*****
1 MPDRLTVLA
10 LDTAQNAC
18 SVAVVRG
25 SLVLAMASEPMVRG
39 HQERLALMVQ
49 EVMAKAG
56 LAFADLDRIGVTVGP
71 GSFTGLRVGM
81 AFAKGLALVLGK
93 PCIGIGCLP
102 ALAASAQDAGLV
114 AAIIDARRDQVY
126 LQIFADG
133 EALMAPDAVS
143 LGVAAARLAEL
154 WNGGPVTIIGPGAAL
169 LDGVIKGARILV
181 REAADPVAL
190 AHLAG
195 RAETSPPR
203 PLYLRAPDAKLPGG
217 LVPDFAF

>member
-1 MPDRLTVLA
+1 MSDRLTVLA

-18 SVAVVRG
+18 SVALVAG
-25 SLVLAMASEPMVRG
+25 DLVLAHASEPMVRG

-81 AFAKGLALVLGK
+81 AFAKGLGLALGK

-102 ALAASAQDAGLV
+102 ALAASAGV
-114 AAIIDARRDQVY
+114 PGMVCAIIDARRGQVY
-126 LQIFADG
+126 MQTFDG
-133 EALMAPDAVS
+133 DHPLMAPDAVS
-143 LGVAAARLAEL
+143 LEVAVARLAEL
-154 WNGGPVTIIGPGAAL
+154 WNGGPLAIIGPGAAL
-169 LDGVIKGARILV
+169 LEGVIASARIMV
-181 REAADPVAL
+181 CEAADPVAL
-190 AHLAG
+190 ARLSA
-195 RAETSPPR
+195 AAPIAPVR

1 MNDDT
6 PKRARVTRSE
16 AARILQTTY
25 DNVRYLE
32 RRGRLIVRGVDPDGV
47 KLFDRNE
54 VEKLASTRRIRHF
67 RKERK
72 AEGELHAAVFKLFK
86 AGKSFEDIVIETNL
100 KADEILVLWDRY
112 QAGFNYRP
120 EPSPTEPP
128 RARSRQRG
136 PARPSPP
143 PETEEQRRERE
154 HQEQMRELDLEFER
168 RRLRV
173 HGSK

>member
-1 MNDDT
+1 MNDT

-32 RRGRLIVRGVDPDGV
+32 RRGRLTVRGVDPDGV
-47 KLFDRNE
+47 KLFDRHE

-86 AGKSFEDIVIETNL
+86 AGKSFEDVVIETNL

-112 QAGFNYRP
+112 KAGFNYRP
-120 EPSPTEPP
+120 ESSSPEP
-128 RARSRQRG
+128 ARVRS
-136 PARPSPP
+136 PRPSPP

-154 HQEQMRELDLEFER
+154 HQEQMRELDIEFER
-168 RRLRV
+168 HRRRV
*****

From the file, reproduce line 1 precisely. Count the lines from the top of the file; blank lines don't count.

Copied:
1 MPDRLTVLA